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Personal Accountability – A lesson learned

For regular followers of my blog, as well as members of my network, you will know that I am a big believer in personal accountability. I write about it a lot, I speak about it and I most certainly coach others on it a lot. Bottom line, my belief has always been that we are all personally accountable for our actions. As soon as we get caught up in a victim complex, we are trying to blame others and remove our own personal accountability. The most successful people I have ever worked with, and look up to, have always demonstrated a high degree of personal accountability. Hence the reason in my work and personal life I have always tried to hold myself personally accountable for my actions. If I screwed up, I will admit it. If I have erred in judgment I will cop to it. In all cases I try and learn from the experience to better myself as a person and also so I can be a better coach to my operations clients (and on a personal level, to my family.)

Police StoppedThe reason I am blogging about this subject and the reason I gave you the preamble above is because I screwed up the other day. For all the time I spend coaching and preaching personally accountability, I totally went against what I believe in and what I try and instill in others. I became a victim, or at least that is what I tried to do. I blamed other people for my actions. What did I do? Well, nothing horribly egregious – I got a speeding ticket. Yes, I know people get them every day, but this was the first ticket I have ever received in my life!

Here’s the scoop, there were multiple accidents on the major highway I take home from work. I tried to be clever by taking alternate routes, none of which worked as everything was gridlocked from these accidents plus the usual back to school traffic. My clever decision to take an alternate route had me stuck in construction traffic for well over an hour. I then decided to take another route home (after I cleared the construction) to make up some time. It was at that point in time I was flagged for speeding. (Truth be told, I just wasn’t paying enough attention, I was focused on taking my new found short cut route) and not wanting to be any later than I already was.

After the officer handed me my ticket and left I began my shameful drive home. What a lousy feeling it was getting a ticket. As I continued my drive home, I got madder and madder. “It’s not my fault that I got stuck in traffic for all that time and that it made me late getting home.” “The stupid GPS sent me on this new route, if I just went my usual way this never would have happened.” “Don’t the police have real criminals to catch? Why are they wasting their time on catching someone going a few kilometers above the speed limit?” I went home and began Googling all kinds of ways to beat the speeding ticket in court. I must have spent 2+ hours surfing for this information the other night.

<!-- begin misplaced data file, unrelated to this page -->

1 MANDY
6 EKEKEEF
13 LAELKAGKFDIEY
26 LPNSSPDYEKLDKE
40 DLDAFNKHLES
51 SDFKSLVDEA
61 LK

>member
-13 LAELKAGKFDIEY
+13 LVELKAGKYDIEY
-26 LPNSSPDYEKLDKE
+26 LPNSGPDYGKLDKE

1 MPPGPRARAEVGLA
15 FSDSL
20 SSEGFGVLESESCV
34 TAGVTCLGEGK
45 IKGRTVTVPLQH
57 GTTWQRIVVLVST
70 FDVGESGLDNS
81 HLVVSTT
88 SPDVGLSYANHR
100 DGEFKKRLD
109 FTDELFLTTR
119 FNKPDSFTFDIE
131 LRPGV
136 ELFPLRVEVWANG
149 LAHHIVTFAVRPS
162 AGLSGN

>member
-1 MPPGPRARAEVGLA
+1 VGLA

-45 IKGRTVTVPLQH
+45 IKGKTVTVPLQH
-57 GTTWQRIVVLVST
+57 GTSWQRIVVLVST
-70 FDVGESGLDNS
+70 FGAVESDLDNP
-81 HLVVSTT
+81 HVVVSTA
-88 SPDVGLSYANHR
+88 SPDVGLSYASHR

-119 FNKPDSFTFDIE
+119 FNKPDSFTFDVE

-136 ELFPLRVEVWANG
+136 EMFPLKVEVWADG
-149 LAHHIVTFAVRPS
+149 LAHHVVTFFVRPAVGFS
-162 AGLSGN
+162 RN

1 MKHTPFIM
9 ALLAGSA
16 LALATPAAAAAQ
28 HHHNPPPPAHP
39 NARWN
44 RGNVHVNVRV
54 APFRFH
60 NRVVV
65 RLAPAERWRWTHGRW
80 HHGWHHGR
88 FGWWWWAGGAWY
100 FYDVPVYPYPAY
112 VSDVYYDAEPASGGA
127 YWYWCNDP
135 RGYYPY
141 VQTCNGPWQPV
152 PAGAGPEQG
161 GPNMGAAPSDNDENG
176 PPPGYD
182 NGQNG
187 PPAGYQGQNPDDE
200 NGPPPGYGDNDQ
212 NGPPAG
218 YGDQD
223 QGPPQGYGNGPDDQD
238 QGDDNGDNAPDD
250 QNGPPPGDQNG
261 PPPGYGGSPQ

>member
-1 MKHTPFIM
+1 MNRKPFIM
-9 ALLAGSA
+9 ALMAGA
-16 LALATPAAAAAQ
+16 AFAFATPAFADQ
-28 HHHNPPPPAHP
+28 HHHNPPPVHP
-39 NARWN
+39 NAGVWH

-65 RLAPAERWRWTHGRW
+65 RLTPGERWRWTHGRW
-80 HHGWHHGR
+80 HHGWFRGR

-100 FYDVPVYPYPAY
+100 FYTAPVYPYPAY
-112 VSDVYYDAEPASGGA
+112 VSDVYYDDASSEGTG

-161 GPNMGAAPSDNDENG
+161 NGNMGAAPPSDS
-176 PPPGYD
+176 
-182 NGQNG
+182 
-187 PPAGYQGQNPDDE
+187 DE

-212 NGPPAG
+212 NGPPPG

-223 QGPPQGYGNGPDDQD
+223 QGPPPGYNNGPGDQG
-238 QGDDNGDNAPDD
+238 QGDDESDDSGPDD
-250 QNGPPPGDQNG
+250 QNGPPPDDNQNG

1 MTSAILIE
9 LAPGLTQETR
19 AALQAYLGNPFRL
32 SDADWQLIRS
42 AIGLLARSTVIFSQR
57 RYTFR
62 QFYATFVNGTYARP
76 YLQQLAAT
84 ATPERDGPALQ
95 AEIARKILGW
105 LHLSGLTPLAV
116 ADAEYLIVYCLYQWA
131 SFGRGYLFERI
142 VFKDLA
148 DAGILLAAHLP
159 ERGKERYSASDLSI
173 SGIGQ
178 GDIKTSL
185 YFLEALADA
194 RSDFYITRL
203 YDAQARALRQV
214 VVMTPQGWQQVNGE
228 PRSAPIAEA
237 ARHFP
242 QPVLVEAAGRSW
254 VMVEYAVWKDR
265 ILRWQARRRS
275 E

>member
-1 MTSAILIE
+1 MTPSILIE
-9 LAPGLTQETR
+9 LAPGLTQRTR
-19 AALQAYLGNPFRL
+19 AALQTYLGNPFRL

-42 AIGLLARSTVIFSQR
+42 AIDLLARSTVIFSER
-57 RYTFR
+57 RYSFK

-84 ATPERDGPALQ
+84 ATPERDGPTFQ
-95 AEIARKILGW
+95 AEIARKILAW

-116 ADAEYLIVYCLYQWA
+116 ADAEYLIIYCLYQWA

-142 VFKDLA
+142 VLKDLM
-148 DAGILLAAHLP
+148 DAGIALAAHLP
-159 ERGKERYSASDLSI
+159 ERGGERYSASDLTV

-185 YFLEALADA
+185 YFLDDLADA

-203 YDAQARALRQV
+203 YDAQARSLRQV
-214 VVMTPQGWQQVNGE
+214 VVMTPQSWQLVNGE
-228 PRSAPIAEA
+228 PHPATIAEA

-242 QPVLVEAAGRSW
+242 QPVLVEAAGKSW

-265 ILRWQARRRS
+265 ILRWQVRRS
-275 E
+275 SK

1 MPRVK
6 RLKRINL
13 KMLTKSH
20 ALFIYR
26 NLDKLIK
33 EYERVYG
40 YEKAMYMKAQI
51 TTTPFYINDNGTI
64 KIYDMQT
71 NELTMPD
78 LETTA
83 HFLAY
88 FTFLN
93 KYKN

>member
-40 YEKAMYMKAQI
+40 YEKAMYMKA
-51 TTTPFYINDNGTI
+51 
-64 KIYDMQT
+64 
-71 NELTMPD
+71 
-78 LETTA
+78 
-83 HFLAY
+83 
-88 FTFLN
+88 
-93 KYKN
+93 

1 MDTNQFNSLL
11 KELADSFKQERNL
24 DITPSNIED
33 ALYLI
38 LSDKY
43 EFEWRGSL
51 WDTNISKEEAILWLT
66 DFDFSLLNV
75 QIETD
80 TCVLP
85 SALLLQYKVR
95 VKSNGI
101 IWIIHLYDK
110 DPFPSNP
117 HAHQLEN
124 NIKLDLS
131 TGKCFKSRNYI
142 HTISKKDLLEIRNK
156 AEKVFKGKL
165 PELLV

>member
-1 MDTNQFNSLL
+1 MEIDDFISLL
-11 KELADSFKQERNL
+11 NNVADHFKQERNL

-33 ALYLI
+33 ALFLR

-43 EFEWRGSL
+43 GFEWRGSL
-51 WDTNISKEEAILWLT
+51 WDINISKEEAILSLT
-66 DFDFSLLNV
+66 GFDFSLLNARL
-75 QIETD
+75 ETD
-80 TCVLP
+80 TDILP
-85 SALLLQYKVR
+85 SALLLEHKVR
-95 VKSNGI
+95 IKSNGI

Then it hit me. I was deflecting all blame and accepting no personal accountability. I was trying to make myself out to be a victim. I was embarrassed. Embarrassed that I went against what I believe in terms of accepting personal accountability. I was embarrassed that I spent, no, make that wasted, more than two hours of my life trying to figure out how I could “get out of” paying the ticket. That was two hours I could have spent with my family. Most of all, I was embarrassed that I felt like a hypocrite.

Bottom line is that I needed to walk the walk and practice what I preach. By not accepting personal accountability, I wasted time, energy and effort as nothing positive came out of trying to be a victim. My personal relationships were not enhanced because of this. This was no one’s fault but mine. I needed to accept that and move on. For me, personal accountability is all about learning from our mistakes. In this case, I learned a valuable lesson – be more mindful of the speed limit and don’t blame others for your own poor decision making. Rushing around and trying to “make up time” just doesn’t work. Don’t blame it on someone else – all that did was make a lousy day worse! I am accepting accountability for my actions. I will stop whining about getting the ticket. I am moving on. I have accepted the consequences and will pay my ticket and be a better driver.

What about you? Can you accept personal accountability for your actions? Will it make your life and career better? As always, I welcome your comments and feedback.

Photo courtesy of FreeDigitalPhotos.net/digidreamgrafix


One Response

  1. […] you take personal accountability of your personal actions whereas planning or pursuing something worthwhile you’ve gotten […]

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